Freedom of speech protect insults against citizens

May 6, 2015, 2:00 pm

Agree40 Disagree20

67%
33%

The debate "Freedom of speech protect insults against citizens" was started by PsychDave on May 6, 2015, 2:00 pm. 40 people are on the agree side of this discussion, while 20 people are on the disagree side. That might be enough to see the common perception. It looks like most of the people in this community are on the agreeing side of this statement.

PsychDave posted 4 arguments, I_Voyager posted 4 arguments, toughgamerjerry posted 1 argument, unfitzangetsu posted 1 argument to the agreers part.
Getmurked posted 2 arguments, evamara posted 1 argument, GetRekt posted 1 argument to the disagreers part.

PsychDave, Mrcolaman, shinywhale, I_Voyager, libertarian_rebel, AnkGanu, toughgamerjerry, egzon135, Benzdick, skyfrancois_97, soullesschicken, unfitzangetsu, WordSpeller, cadzp9, Hanif_abdat, Bxat9, omactivate, Anas, mandala, LucyTheDebatorQueen and 20 visitors agree.
scooter6381, Getmurked, Bodaciouslady16, jonatron5, Violet, DarkAngelAnarchist, evamara, GetRekt, action007man, jedty, steady_current and 9 visitors disagree.

I_Voyager
replied to...

If you want to live in a mature society, you've got to talk about ethics and politics and philosophy. In order to determine what is right, you have to conclude upon what is wrong. In order to cut away psychological biases, you've got to expose your own views and ideas to criticism in conversations. The only way to do this without being self-deprecating is to get other people with different points of view to agree to compare those points of views, or to explore the points of views of those from the past. Once you do those things enough you realize that, as with all other things, there's an art and a logic to it. It's the art of strategy and the logic of philosophy, combined. And those are underpinning intellectual fabrics. Knowledge of them can let you understand a great many things. Since our societies are based on sciences, politics and economies, it is important to engage in debates about these things, to try and steer the course of society. Historically this is what seems to advance us, and we ought not ever stop doing it.

4 years ago

the main problem with a debate like this is that what is not an insult to me maybe the most insulting ever to another person. so it really matters about the person both giving and receiving the insult so there is no way to set a law as there is no way to actully define what a insult is in the way that it can be enforced. I also dont really agree with the law in Quebec as the two ways for a public service such as law enforcement, health care and others is government reviews which are long and complicated. The other being feedback from the public even if it is insulting to some of the people who work in those fields.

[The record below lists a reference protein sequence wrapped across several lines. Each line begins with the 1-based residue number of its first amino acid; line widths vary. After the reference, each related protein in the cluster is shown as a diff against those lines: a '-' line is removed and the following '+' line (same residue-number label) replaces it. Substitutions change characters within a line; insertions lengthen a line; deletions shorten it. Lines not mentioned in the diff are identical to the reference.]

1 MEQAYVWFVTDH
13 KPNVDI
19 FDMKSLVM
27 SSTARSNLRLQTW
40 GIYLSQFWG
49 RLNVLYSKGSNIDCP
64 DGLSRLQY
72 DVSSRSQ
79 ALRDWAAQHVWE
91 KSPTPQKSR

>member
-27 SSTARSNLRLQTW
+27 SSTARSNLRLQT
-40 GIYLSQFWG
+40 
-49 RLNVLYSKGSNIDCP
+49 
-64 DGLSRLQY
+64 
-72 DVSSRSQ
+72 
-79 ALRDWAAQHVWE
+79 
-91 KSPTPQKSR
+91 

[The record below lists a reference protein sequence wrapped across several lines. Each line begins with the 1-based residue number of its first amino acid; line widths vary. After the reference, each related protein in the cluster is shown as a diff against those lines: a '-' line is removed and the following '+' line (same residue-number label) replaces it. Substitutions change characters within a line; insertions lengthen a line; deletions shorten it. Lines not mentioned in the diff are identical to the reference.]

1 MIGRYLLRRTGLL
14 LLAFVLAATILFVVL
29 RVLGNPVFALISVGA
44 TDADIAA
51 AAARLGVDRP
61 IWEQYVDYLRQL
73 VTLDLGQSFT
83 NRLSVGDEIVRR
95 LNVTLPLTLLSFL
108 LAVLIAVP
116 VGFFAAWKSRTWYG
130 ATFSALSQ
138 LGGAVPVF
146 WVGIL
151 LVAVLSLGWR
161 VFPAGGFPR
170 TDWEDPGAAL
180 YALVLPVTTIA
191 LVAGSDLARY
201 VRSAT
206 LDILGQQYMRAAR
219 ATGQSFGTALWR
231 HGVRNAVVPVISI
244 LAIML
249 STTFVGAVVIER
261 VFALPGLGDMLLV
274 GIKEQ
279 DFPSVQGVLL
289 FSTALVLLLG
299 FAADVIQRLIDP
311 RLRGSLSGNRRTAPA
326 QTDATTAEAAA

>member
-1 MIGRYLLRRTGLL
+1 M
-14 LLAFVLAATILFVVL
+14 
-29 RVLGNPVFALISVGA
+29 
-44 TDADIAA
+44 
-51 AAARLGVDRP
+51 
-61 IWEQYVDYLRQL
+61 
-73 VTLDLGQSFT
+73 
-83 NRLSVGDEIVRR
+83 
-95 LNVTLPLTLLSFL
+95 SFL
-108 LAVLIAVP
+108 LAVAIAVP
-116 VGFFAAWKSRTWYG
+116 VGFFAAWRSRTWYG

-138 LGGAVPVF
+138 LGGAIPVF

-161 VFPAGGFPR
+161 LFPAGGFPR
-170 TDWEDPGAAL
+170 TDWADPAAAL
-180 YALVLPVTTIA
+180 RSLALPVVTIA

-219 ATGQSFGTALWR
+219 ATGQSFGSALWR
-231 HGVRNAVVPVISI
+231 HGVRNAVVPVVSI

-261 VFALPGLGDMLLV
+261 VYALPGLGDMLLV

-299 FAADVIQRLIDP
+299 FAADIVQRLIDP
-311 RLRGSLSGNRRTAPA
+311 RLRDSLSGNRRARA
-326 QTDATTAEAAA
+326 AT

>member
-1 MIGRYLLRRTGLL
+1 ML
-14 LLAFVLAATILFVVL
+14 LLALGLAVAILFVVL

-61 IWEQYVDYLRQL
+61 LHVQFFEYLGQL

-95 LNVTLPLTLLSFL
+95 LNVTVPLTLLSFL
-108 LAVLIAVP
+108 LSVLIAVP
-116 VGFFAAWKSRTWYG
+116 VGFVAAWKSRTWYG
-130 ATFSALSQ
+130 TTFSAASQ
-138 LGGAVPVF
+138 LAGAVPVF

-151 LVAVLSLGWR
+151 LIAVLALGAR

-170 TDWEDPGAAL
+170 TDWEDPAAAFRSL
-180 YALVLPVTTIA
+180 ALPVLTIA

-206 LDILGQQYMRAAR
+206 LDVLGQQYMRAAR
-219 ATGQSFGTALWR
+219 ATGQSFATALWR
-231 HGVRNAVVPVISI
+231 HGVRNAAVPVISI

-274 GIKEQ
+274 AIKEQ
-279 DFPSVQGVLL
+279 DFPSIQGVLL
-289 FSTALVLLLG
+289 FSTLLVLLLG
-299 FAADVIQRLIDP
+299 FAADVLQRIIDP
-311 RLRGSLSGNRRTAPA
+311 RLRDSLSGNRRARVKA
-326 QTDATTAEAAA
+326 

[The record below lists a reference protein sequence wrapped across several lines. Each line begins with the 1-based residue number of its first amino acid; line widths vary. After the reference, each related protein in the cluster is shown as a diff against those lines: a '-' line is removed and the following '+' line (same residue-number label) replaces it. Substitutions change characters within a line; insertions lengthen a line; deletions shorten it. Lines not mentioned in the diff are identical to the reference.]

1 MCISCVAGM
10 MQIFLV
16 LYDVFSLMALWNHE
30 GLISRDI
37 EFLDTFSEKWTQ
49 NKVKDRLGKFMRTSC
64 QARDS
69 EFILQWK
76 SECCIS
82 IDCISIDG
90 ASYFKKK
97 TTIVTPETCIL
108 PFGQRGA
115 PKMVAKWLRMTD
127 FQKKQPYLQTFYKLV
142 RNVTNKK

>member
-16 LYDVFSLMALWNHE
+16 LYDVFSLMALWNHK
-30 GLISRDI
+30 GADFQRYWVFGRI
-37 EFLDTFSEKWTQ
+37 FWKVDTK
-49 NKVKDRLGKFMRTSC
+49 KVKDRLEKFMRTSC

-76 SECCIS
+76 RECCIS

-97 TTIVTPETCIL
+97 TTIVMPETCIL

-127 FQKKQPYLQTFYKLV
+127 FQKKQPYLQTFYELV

4 years ago

Insults are not protected by freedom of speech. They can be construed as hate crimes and harassments and a myriad of other offenses. To be put plainly: freedom of speech does not give you the freedom to say whatever you want. You have to abide by laws even then regarding your speech.

4 years ago

evamara, says the guy who is doing the same thing. And who cares how old you are, the older you are the smarter you are so I think he is the best person to be on this app. But based on your grammar skills I don't think you are very old and think you should at least learn to talk before you start debating. But that is just my opinions which I have the right to state because I have the right of free speech. But I did not insult you because I did not mean to be mean it is just really hard to understand people who don't talk right. It's like going into a Chinese or Korean restaurant near you and they have an accent that is just really hard for you to understand and so you ask them to repeat themselves about 10 times and then find out they were just saying "your dinner is almost ready." Oh and by the way, debating on this app is a hobby.

4 years ago

dear arent you a little bit older to make this kind of afirmations??? what am I saying? arent you a little be older to be in a app where you just judge things? dont you have hobbys?